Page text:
I personally had a really great hospital experience other than one nurse I didn’t like. If I had stayed another day and had her again I would have requested a different nurse (which again, you can do!).

I honestly felt like I was pretty prepared for most things. I would highly suggest taking Colace at like 36 weeks to make sure things are moving lol.

Post # 28
Member
376 posts
Helper bee
  • Wedding: Aspen, CO

I’ll chime in as I gave birth a little less than 3 weeks ago…

Don’t get attached to your birth plan. Things change very, very quickly and don’t always go the way you expect. 

Advocate for yourself and your baby. 

Hire a Doula if you can afford one. They can be great advocates when you are exhausted or it mentally in a place to understand what is happening. Mine was also awesome in taking care of me when things got rough and my husband started freaking out (he had a very hard time seeing me in pain.)

Contractions hurt like all hell, as does pushing the baby out. Contractions (at least for me) were the worst pain I’ve ever felt.

The epidural was amazing for the contraction pain and didn’t hurt at all. I had a “walking epidural” so could still get around just didn’t have the intense insane pain. I recommend the walking epidural very much. 

Be patient… I was in labor for 28 hours and pushed for 5. 

Be prepared for physical and emotional complete exhaustion beyond what you can imagine. 

Your vagina will likely tear, this does not feel good and takes a long time to heal. There is a lot of bleeding and swelling. 

Even if you don’t tear you’ll bleed for weeks and weeks as your uterus shrinks. Depends are helpful for the first while. 

Youre body won’t snap back. You’ll leave the hospital looking 5/6 months pregnant. 

Your hands and feet will swell like crazy for about a week postpartum. 

Its OK to be overwhelmed and feel like you have no idea what you are doing, things will get better. 

Breast feeding and pumping are hard. Really hard. You will feel like feeding is all you do and that you are no longer a woman but a prize milk cow.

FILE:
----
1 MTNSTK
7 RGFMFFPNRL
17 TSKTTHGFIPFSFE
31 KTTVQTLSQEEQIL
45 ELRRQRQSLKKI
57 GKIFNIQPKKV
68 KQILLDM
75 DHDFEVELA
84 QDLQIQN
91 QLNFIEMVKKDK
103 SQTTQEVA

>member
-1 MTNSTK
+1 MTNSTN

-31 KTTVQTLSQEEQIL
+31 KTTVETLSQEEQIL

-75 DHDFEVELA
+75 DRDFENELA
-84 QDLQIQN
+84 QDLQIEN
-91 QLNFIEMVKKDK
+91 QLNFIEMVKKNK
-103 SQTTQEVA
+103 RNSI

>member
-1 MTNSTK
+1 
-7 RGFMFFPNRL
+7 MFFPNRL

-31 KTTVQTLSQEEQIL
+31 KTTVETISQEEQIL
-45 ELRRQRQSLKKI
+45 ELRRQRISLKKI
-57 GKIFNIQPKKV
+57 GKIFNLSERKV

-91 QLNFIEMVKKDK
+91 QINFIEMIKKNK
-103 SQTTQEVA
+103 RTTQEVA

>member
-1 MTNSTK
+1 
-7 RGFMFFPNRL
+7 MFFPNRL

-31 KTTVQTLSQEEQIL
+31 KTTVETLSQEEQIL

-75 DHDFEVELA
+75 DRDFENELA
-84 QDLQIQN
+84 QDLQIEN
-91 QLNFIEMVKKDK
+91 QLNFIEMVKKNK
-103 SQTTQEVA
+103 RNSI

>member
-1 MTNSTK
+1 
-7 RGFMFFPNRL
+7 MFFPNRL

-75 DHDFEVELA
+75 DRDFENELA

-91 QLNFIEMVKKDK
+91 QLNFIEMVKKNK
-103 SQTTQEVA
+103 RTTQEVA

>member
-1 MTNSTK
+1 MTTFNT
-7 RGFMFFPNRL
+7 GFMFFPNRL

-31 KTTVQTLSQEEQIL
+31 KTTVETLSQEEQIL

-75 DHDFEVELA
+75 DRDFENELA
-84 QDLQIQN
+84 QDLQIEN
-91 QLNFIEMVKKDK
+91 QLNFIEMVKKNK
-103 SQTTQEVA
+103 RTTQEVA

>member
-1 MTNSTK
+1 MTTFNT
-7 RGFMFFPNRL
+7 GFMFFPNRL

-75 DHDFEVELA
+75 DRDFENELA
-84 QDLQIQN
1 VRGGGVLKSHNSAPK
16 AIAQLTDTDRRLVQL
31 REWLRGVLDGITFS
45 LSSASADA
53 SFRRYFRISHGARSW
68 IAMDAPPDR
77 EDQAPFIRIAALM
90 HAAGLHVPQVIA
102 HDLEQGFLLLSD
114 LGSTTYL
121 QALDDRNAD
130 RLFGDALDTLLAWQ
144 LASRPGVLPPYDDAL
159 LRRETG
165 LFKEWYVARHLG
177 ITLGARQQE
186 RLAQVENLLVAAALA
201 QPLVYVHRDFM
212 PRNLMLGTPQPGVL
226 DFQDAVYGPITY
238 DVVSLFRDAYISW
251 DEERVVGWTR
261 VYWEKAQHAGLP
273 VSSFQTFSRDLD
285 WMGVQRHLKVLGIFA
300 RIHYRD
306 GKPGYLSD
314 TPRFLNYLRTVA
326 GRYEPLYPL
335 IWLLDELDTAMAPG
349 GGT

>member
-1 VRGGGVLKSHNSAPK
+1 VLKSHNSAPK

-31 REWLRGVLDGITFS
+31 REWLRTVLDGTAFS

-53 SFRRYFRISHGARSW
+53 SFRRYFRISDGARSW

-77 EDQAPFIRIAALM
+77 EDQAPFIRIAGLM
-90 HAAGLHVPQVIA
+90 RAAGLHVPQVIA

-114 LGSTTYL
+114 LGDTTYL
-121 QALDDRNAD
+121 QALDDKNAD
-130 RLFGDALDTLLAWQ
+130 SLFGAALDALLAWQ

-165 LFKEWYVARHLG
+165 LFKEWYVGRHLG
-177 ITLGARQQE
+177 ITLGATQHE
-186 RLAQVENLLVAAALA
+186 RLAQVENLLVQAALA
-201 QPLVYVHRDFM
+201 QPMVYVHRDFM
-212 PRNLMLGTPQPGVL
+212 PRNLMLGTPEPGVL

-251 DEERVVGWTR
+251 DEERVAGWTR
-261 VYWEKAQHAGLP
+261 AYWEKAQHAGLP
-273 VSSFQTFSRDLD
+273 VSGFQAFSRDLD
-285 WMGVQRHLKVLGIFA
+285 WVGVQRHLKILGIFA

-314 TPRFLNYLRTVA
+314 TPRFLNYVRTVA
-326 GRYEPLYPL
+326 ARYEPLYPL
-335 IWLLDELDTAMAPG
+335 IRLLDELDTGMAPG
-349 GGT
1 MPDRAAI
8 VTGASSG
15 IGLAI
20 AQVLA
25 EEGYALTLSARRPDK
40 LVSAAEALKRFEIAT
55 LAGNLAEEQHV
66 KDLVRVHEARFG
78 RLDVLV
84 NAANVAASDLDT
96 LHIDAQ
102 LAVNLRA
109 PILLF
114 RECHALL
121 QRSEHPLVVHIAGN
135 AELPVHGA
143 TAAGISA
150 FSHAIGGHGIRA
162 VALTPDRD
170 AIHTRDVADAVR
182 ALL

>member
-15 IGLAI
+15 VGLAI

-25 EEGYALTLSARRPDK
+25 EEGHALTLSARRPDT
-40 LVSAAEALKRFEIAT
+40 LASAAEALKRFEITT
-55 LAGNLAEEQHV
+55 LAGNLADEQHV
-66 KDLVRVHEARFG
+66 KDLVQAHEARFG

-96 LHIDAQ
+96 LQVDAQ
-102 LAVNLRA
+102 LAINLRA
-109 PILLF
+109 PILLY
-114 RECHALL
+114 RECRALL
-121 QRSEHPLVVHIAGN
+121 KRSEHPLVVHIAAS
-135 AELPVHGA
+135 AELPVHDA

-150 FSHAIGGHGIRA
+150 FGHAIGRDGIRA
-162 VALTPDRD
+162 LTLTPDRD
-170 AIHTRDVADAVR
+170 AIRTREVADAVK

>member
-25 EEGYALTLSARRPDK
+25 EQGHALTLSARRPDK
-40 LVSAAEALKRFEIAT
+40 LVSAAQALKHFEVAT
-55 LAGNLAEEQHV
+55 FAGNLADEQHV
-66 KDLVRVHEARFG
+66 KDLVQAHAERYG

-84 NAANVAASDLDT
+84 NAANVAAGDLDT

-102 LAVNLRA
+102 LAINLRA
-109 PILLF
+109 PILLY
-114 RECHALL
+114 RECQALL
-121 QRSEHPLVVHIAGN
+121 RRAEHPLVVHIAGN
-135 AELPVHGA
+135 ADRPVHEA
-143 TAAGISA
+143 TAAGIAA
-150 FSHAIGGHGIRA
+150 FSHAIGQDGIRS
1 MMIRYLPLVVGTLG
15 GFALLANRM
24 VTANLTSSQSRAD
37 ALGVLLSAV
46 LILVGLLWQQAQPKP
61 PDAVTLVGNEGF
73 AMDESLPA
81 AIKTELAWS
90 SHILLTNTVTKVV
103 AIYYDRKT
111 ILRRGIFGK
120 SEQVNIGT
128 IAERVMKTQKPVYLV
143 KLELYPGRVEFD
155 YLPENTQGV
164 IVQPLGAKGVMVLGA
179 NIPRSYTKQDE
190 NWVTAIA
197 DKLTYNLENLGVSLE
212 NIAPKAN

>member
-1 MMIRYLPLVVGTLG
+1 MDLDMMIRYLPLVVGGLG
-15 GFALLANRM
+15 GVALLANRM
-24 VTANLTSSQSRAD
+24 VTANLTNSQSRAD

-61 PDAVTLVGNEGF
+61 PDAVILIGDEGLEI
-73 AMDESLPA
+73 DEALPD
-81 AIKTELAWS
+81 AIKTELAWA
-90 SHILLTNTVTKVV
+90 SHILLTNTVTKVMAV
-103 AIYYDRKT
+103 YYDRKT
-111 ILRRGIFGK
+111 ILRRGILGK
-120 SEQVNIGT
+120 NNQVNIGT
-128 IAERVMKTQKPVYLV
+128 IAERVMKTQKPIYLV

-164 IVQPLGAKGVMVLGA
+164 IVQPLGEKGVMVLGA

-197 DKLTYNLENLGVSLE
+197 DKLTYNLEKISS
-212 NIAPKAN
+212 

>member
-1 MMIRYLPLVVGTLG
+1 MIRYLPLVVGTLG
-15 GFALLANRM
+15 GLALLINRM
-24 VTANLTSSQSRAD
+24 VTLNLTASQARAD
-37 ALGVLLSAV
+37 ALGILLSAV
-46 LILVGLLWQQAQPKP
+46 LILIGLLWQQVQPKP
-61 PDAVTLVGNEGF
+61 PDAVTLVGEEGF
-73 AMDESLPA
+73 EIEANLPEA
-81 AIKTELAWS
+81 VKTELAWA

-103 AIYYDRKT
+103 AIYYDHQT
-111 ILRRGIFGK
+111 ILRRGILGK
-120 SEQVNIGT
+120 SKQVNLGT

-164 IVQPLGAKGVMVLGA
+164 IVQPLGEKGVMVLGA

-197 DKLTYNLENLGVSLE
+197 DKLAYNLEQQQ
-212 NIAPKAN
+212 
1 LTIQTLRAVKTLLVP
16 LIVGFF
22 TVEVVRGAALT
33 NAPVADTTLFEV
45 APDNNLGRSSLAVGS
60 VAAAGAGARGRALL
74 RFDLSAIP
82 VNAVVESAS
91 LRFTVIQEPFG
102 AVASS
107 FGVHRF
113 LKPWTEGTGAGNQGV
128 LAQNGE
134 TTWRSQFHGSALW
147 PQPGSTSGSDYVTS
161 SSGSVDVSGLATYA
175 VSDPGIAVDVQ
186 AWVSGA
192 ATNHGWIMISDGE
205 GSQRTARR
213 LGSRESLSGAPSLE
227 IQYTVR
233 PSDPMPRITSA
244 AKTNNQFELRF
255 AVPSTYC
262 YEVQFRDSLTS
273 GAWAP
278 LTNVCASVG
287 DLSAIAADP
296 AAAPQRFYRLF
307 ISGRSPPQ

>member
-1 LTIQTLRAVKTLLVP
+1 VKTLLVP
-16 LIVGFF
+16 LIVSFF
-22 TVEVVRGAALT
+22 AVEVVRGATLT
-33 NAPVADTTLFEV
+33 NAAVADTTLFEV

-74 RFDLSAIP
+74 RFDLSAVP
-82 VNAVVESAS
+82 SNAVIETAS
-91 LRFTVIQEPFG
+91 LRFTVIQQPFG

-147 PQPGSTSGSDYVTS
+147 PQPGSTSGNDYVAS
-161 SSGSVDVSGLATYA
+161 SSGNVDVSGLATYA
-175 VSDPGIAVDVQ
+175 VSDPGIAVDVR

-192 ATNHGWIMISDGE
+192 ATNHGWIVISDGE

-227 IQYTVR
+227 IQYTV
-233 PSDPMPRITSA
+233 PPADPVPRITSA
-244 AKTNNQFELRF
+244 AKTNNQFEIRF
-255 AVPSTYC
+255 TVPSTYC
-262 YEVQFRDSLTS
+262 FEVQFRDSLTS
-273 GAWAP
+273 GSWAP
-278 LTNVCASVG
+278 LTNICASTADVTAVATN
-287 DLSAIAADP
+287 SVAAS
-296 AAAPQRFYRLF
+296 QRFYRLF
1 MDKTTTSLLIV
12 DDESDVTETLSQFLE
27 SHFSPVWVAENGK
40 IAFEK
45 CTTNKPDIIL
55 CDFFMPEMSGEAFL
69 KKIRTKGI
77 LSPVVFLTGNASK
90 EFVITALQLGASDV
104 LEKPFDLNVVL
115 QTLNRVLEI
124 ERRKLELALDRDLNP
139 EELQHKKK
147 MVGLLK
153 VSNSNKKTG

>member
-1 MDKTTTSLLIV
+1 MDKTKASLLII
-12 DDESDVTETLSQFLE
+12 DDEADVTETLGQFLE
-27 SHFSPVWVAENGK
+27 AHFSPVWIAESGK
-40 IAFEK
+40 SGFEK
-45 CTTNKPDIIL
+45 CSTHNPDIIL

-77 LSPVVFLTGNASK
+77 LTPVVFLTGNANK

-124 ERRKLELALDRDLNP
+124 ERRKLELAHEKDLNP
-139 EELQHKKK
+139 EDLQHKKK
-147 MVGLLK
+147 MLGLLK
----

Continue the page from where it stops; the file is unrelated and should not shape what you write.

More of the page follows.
Take notes of what people tell you at the hospital. You’ll be so exhausted you’ll likely not remember anything they tell you and it’s a ton of information. 

Dont be afraid to ask for help, it takes a village.  

Somedays you’ll ask yourself “why the hell did I do this!?” 

Do tons of skin in skin, really helps with bonding. 

Understand your husband does not know the baby like you do and it can be frustrating when he doesn’t “get it.”

Your baby will teach you more in a week than you’ve ever learned in your life. 

If you bond early or later with your baby, you will learn a love you never knew could exist. 

It’s all worth it.

 

Post # 29
Member
245 posts
Helper bee
  • Wedding: City, State

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tiffanybruiser :  hmm good question. I went back and looked at her old post. It was actually a midwife! The midwife ignored some warning signs during birth. My friend did go to the hospital eventually (maybe after birth?), but it was too late. The midwife ended up giving up her license.

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Beth7210 :  yeah I think that was her second complaint. When she finally did get to the hospital, the staff was judgey and kind of implied it was her fault for choosing a home birth. But I guess you just have to make the best choices you can with the knowledge you’re given!

On the bright side, now that her kid is older, they know the effects of the birth aren’t as bad as they could have been.

Post # 30
Member
7634 posts
Bumble Beekeeper

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bellathefox :  Ugh that is awful! So sorry for your friend but glad that her kid is doing better than expected now.